Licencing of gamebird shooting in Scotland

Last week a very interesting article was published on the Scottish Wildlife Trust website as part of our 50 for the Future series of guest blogs which outline 50 things that we believe should happen in Scotland over the next 50 years to benefit both people and wildlife.

The subject of this particular blog, written by Stuart Housden (Director of RSPB Scotland), was the need to introduce a licensing system for gamebird shooting. I won’t go into all the details of what Stuart said as you can read the article for yourselves here.

However, in a nutshell the argument can be boiled down to the following points:

  • The intensive management of large swathes of our uplands, particularly for driven red grouse shooting, is causing significant and widespread environmental damage, with consequences for both people and wildlife.
  • Frequent rotational burning of heather on grouse moors has serious impacts including the drying out of deep peat soils which can lead to increased carbon emissions, habitat fragmentation, soil erosion and flood risk.
  • Bird of prey populations in areas where driven grouse shooting is prevalent continue to be suppressed by illegal persecution as they are considered a threat to game stocks, and there is large scale culling of mountain hares and wild deer aimed at preventing the spread of ticks and thus control grouse diseases.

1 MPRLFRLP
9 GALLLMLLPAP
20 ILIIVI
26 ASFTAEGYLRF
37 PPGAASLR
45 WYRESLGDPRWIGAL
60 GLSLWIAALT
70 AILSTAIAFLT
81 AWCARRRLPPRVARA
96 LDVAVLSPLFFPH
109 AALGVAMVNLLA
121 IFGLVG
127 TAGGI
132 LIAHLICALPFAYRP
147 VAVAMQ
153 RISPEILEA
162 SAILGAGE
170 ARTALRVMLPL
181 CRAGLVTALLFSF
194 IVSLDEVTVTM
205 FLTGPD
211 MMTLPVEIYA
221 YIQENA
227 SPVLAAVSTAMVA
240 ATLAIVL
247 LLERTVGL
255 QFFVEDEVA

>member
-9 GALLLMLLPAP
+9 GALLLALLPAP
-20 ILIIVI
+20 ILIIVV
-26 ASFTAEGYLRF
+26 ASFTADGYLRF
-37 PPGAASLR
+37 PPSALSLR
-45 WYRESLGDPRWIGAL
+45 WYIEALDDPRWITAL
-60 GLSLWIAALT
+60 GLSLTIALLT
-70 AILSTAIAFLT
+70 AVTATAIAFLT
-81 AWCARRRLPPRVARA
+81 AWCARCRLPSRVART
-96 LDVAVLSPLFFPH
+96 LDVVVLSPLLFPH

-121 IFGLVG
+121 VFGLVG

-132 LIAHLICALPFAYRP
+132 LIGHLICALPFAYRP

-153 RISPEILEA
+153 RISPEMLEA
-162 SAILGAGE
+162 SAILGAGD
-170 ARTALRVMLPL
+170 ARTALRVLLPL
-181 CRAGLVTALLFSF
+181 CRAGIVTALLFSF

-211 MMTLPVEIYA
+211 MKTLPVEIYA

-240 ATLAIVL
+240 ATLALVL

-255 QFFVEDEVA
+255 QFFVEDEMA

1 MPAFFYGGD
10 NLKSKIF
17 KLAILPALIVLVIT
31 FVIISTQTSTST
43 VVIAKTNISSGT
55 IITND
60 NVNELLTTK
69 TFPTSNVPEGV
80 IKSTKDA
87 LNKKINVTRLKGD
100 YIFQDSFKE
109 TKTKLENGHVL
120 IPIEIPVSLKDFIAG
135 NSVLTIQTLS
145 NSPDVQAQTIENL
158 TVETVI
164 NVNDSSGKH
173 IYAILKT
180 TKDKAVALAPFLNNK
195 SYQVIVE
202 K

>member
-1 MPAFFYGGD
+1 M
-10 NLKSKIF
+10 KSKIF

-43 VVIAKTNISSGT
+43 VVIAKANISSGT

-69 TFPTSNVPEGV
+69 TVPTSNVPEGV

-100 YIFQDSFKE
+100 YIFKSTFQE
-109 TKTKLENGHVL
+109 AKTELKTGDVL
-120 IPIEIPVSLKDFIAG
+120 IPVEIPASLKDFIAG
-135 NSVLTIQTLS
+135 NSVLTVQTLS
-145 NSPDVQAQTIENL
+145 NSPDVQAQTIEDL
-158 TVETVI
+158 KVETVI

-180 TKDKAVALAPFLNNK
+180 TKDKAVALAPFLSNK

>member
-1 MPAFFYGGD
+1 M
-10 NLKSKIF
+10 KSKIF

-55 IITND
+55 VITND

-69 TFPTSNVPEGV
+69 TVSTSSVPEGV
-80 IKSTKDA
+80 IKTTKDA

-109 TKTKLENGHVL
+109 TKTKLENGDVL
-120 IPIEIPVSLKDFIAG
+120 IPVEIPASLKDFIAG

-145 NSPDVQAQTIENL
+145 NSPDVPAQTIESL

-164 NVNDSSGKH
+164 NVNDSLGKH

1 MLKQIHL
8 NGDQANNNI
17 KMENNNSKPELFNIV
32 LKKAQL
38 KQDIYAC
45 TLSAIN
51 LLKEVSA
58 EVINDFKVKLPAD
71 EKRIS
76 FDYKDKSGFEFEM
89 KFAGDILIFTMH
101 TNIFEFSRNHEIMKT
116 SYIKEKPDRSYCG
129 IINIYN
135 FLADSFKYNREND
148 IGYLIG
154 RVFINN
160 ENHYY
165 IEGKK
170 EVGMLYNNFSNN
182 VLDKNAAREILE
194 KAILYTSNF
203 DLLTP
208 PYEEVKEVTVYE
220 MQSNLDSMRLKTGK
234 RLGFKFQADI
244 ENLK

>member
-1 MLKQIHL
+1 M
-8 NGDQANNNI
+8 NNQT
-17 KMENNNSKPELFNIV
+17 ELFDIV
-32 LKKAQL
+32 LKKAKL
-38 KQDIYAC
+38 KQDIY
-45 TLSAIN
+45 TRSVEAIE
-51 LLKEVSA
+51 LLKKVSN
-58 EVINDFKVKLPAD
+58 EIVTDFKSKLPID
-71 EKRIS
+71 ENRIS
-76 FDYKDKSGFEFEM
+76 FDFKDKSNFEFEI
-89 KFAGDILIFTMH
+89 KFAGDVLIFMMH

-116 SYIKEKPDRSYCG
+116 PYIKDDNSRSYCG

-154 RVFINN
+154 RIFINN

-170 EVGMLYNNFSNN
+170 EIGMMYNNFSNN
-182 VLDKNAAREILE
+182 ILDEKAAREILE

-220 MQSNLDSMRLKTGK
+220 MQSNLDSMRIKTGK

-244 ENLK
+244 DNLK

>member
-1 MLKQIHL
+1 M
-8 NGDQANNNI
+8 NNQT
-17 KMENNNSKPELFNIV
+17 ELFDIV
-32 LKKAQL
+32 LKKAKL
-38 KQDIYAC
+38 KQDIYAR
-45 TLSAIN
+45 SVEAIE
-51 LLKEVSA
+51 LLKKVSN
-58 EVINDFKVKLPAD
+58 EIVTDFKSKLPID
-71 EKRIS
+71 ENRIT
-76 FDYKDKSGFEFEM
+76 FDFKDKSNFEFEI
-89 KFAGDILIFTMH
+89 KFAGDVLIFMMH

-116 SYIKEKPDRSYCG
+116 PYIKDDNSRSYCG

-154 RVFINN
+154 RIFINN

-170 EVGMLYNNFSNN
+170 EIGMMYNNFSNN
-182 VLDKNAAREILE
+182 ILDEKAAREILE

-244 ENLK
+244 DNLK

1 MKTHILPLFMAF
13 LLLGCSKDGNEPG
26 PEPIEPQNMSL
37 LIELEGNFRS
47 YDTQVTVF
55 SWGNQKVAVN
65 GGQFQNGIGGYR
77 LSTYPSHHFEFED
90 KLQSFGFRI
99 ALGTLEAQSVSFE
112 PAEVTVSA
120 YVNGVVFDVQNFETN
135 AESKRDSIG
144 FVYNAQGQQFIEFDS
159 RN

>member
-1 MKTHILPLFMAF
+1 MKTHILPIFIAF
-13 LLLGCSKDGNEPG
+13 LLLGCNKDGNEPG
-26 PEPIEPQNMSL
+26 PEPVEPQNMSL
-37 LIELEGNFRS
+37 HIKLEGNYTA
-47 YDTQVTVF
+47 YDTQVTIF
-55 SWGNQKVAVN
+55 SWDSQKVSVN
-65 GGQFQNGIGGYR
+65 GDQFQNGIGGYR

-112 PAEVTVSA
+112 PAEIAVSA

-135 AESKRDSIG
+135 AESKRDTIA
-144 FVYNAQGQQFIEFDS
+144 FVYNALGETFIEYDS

• If well managed our uplands have the potential to provide a range of public goods and services including carbon storage, clean drinking water and large protected areas for wildlife, as well as recreation and tourism opportunities.
  • Along with the rest of the UK, Scotland has one of the most intensively managed and least regulated hunting systems in Europe and North America. The gamebird shooting industry has clearly shown itself to be incapable of or unwilling to self-regulate, therefore it is time for a system of licencing to be introduced to ensure that sporting estates are following best practice environmental management and delivering wider public benefits. Where estates are found to be acting outwith the law or causing significant environmental damage they could have their shooting rights revoked, firearms certificates withdrawn and lose government subsidies.

The Scottish Raptor Study Group has recently launched a petition to the Scottish Parliament calling for the introduction of just such a system. It has the backing of Scottish Wildlife Trust and the RSPB and I would urge you to show your support by signing the petition on the Scottish Government website.

Here’s the link: https://www.parliament.scot/GettingInvolved/Petitions/PE01615

Anyone can sign the petition regardless of whether they live in Scotland or not – all that is required is your name, email address and where you live.

The petition is live until 22nd August.

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Preface

Last week a very interesting article was published on the Scottish Wildlife Trust website as part of our 50 for the Future series of guest blogs which outline 50 things that we …

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